To date, the UK Government’s efforts to curtail access to finance and financial services for human rights abusers has largely focussed on slavery and human trafficking. In particular:
- The Modern Slavery Act 2015 (MSA) amended the list of “lifestyle offences” in Schedule 2 of POCA to include offences under the MSA, making it easier for the prosecuting authorities to bring confiscation proceedings against persons convicted of slavery or human trafficking.
- The Transparency in Supply Chains etc. practical guide, published by the government to assist businesses in preparing slavery and human trafficking statements pursuant to section 54 of the MSA notes the risk of financial institutions laundering funds derived from modern slavery.
This amendment recognises that abuses relating to a wider range of human rights can bring commercial benefits for perpetrators and their associates, and seeks to remove that financial incentive. Having said that, there remain a number of unanswered questions which the Court would need to consider if the amendment to the Bill became law in its current form.
Firstly, the amendment envisages that the respondent’s abusive conduct would need to occur in response to another person seeking to “exercise” human rights. It is unclear what circumstances would be necessary to fulfil this criteria. This may well be a low hurdle, as the Bill is already restricted to gross abuses.
The meaning of “gross human rights abuse” has been the subject of much debate over the years. In a 1993 working paper, the UN Commission on Human Rights’ Sub-Commission on Prevention of Discrimination and Protection of Minorities noted that “distinguishing between gross and less serious human rights violations…cannot be done with complete precision”. This reflects current thinking, although the following helpful guidance can be found in the Interpretative Guide to the UN Guiding Principles published by the Office of the United Nations High Commissioner for Human Rights (OHCHR):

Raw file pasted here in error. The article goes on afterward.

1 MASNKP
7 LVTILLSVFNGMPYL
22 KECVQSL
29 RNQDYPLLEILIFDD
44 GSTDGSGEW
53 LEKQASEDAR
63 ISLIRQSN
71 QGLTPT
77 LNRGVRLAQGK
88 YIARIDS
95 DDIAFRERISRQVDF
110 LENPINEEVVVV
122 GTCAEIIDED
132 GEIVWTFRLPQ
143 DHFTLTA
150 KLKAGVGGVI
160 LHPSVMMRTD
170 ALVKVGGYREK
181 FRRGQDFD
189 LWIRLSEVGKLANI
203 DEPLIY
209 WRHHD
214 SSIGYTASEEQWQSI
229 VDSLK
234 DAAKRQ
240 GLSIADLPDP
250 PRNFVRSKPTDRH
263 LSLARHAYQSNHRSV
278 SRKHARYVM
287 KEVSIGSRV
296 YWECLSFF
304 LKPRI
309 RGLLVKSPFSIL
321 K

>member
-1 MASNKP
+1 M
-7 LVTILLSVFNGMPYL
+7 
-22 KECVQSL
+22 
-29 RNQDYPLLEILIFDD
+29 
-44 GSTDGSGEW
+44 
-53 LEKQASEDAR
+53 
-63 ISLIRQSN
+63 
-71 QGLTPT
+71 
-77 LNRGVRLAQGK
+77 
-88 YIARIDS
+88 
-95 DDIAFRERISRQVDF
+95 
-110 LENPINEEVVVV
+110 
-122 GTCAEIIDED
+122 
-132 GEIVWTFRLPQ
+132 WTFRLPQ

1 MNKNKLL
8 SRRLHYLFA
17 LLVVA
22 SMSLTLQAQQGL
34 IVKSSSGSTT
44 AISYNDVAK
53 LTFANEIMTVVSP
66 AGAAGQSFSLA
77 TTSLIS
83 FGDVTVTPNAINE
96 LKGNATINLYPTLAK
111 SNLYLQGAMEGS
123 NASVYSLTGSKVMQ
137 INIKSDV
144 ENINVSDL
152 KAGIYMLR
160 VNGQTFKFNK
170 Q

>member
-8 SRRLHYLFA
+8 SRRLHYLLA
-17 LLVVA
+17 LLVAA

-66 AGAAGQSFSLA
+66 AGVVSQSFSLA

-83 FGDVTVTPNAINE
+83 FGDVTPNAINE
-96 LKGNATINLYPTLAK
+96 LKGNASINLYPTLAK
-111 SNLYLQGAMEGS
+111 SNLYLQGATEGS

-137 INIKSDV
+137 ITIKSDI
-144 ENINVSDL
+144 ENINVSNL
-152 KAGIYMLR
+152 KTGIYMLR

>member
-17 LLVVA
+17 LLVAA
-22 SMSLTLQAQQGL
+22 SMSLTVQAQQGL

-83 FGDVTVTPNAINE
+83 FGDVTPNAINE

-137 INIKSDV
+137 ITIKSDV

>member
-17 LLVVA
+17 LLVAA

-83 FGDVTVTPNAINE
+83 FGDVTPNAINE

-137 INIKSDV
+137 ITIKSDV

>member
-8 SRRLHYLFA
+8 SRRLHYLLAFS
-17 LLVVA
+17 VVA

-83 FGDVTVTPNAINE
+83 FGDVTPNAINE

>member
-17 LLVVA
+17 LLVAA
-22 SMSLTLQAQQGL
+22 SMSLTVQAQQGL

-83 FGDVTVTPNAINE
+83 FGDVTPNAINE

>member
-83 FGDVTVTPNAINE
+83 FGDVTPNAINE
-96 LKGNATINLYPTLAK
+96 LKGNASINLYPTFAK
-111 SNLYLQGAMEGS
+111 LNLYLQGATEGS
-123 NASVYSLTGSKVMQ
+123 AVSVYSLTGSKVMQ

There is no uniform definition of gross human rights violations in international law, but the following practices would generally be included: genocide, slavery and slavery-like practices, summary or arbitrary executions, torture, enforced disappearances, arbitrary and prolonged detention, and systematic discrimination. Other kinds of human rights violations, including of economic, social and cultural rights, can also count as gross violations if they are grave and systematic, for example violations taking place on a large scale or targeted at particular population groups.2
Ultimately, the effectiveness of the new law will hinge largely on the number of applications made to the High Court by NGOs capable of complex investigations involving asset-tracing exercises such as Global Witness, Amnesty International and Human Rights Watch.
Such investigations are on the increase, and the link between human rights and finance is very much in focus. Against this backdrop, the amendment highlights the importance of financial institutions and other professional service providers ensuring their due diligence and on-going monitoring processes are well-attuned to identifying clients and business partners with potential links to human rights abuses.